Core members of the Foundations Team are responsible for:

  • publishing new Tails versions in a timely fashion, according to the schedule submitted by the Foundations Team;

  • reaching a consensus regarding documenting, delaying, or releasing, when emergency releases might be warranted (usually prompted by unplanned Tor Browser releases for security issues that require urgent care);

  • making sure automatic and manual testers are covered during each release process;

  • being in the loop when major changes land in release branches, so that they can propose extra manual tests if those changes feel risky (e.g. changes in the upgrader code).

To ensure releasing is achievable in a timely manner, historically, they have also been responsible for:

  • making sure the various Git branches get successful builds and test suite runs in Jenkins, filing issues for the Foundations Team as needed.

This responsibility might get shifted to the Foundations Team in the near future though.

Also historically, the Release Manager for a given Tails release deals with integrating the target Tor Browser version, even if that's one of the Foundations Team's duties.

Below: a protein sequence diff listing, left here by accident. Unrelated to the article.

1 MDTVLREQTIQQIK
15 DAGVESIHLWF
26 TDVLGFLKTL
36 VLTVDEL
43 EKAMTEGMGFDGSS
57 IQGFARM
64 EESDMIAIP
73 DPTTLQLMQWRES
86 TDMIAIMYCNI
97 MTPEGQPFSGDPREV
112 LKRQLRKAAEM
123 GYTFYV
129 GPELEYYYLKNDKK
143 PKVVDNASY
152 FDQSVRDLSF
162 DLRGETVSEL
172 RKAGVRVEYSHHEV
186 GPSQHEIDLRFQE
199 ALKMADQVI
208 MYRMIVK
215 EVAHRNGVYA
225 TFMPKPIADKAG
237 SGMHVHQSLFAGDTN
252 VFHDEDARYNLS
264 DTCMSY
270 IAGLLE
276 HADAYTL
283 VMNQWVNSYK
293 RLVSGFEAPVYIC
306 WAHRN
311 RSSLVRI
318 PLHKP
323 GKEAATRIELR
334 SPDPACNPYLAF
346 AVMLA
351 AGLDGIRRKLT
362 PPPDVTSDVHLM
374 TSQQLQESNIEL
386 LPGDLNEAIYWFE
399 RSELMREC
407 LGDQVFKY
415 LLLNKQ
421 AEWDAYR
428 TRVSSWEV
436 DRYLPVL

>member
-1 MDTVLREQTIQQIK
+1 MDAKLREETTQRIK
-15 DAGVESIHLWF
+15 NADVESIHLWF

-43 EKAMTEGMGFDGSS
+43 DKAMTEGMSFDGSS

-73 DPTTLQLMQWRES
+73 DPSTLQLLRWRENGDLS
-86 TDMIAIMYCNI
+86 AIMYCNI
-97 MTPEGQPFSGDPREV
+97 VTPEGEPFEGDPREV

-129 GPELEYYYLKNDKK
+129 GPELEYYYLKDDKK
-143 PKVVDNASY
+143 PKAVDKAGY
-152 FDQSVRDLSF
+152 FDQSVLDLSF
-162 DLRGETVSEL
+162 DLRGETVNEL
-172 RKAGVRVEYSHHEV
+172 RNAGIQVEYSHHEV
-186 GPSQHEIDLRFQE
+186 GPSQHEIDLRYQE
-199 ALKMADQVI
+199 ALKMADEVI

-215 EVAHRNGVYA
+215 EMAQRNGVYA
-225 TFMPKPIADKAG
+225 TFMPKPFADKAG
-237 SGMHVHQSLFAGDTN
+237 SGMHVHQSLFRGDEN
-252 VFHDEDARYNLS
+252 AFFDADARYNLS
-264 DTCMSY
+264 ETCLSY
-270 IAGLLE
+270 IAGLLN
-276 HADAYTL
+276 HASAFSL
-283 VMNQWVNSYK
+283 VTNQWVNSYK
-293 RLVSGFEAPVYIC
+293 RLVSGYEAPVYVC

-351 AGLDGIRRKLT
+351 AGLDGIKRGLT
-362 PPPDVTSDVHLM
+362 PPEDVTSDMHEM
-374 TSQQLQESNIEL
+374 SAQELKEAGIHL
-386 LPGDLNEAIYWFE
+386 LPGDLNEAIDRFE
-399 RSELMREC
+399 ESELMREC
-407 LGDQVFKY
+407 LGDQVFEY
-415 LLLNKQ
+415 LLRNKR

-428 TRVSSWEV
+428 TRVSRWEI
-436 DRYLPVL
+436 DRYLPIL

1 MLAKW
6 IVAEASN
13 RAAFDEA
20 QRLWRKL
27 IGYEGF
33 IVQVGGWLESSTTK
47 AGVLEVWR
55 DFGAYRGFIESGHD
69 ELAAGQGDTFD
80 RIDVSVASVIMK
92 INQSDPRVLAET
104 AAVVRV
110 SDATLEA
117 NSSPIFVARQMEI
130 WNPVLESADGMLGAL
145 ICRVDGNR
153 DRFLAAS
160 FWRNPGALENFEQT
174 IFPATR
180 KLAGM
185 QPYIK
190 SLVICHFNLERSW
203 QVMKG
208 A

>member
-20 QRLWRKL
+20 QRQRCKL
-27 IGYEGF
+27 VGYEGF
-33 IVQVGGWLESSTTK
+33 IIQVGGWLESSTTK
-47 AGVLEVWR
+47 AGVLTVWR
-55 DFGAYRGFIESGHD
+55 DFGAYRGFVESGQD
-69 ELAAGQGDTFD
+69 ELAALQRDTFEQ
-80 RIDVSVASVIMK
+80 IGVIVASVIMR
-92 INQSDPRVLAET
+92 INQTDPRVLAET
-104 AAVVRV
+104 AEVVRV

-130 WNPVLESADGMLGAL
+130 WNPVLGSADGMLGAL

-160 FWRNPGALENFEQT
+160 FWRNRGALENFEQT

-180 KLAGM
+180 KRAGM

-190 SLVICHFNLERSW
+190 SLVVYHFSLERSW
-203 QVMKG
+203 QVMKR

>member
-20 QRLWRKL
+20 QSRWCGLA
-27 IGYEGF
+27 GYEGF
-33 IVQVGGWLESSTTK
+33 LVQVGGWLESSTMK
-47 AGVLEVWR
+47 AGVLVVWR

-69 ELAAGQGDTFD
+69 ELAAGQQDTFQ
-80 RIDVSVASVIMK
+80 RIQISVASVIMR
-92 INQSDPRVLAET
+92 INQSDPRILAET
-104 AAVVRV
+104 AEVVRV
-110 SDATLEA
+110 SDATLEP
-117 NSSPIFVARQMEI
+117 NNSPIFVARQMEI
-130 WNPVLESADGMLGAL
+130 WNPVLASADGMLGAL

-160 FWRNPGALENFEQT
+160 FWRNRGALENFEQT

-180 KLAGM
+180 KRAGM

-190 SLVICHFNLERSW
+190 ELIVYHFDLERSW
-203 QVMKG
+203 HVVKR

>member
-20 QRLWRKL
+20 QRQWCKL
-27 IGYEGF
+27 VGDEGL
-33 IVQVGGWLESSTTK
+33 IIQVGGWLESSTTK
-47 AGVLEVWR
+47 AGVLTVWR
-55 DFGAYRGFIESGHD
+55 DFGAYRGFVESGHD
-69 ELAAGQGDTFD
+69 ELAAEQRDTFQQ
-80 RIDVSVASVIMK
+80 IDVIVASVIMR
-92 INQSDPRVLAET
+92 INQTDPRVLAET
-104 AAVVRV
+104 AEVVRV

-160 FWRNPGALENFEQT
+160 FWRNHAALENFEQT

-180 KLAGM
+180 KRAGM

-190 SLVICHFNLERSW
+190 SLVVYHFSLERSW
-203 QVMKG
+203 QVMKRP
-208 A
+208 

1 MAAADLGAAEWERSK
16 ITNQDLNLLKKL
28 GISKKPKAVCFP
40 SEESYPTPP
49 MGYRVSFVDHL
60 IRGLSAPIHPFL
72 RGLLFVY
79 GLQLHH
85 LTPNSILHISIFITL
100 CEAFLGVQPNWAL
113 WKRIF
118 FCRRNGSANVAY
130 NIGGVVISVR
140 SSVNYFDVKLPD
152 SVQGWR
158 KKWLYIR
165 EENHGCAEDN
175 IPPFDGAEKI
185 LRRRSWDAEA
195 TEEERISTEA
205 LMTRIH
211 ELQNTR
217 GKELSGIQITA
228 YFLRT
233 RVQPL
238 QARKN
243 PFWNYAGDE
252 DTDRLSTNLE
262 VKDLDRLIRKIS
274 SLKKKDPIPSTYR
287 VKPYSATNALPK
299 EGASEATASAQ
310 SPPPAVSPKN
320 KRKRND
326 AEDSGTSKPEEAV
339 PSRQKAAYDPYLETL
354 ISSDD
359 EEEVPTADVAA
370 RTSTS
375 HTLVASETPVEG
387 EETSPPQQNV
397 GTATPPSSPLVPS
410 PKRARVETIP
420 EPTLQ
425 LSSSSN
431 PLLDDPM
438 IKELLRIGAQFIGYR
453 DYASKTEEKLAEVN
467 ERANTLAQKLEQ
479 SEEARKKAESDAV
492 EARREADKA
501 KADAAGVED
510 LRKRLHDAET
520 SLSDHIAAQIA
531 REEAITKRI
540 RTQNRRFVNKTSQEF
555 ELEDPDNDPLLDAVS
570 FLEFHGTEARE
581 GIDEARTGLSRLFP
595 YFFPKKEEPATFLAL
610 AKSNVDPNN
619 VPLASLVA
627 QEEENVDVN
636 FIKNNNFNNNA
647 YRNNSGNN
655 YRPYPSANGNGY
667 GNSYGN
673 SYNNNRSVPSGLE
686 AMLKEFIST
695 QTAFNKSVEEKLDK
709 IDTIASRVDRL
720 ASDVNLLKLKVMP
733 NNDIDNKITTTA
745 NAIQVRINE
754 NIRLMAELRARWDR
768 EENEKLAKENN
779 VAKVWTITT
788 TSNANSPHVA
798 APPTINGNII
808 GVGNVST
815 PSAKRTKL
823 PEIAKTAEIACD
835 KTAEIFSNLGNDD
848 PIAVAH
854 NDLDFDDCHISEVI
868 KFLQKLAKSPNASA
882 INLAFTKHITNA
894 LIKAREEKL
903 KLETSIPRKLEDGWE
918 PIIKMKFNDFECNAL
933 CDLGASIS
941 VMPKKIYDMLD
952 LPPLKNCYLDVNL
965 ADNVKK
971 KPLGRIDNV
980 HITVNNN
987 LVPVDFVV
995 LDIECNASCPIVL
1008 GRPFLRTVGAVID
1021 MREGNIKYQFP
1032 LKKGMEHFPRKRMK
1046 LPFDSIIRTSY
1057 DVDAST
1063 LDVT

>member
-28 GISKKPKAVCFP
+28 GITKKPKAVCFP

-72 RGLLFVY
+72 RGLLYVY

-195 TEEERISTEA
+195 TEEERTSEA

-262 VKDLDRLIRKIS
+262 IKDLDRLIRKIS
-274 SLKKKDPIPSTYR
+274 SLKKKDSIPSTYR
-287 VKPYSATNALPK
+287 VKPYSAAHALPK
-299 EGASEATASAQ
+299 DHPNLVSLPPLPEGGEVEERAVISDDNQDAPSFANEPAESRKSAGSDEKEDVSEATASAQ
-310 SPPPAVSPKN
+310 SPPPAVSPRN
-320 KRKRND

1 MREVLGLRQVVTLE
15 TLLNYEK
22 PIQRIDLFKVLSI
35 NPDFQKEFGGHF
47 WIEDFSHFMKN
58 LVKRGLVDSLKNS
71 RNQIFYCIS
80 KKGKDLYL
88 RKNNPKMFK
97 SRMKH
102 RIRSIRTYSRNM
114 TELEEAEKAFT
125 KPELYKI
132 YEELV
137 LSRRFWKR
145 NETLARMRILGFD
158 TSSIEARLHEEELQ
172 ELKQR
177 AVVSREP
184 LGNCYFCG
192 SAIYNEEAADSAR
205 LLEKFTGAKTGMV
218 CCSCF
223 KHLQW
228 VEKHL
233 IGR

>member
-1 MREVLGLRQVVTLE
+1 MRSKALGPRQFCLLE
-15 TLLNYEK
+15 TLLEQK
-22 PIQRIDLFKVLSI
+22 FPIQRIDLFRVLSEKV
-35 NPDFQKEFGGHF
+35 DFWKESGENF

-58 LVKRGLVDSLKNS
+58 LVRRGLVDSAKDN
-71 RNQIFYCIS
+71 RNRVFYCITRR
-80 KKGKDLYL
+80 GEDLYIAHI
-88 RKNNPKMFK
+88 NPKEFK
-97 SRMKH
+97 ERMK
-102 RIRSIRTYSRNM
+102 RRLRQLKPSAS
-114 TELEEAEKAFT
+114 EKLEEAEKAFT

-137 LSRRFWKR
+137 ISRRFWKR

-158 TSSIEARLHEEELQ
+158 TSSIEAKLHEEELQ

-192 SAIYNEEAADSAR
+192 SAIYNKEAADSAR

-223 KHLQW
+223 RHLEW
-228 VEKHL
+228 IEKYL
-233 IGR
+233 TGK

In the beginning of your shift

  • Check the Tor Browser release schedule. [skip-if-emergency-release]. In doubt, check the logs from their last meeting.

  • Check the Mozilla release calendars: [skip-if-emergency-release]

  • Reply to the email sent to tails-dev@boum.org and tails-l10n@boum.org by the RM for the previous release, to provide any information they could not, such as: [skip-if-emergency-release]

    • Code freeze date

    • If this will be a major release: the release schedule for its RC.

  • Ask for a Trusted Reproducer:

      ./bin/generate-call-for-trusted-reproducer \
         --version VERSION_YOU_WILL_RELEASE
  • Update calendar accordingly.

  • Check if there's a GitLab milestone with the correct due date. If it is not, create a merge request against tails/gitlab-config to fix it.

  • Create an issue with the Core Work: Foundations Team label, about upgrading Tor Browser in the release your shift is about.

  • Ensure there's an issue about writing the release notes. This also applies to betas and release candidates, so you might create multiple such issues during one shift. Set Write release notes for $VERSION as title.

  • Verify there's a missed:$VERSION label on groups/tails/-/labels; if there's none, submit a MR against tails/gitlab-config to create one.

  • The ISO images for every previous beta, RC, and final release based on the version of Debian that will be used for the release you'll be preparing.

    To get the list of images you'll need, run:

      ./bin/iuk-source-versions VERSION_YOU_WILL_RELEASE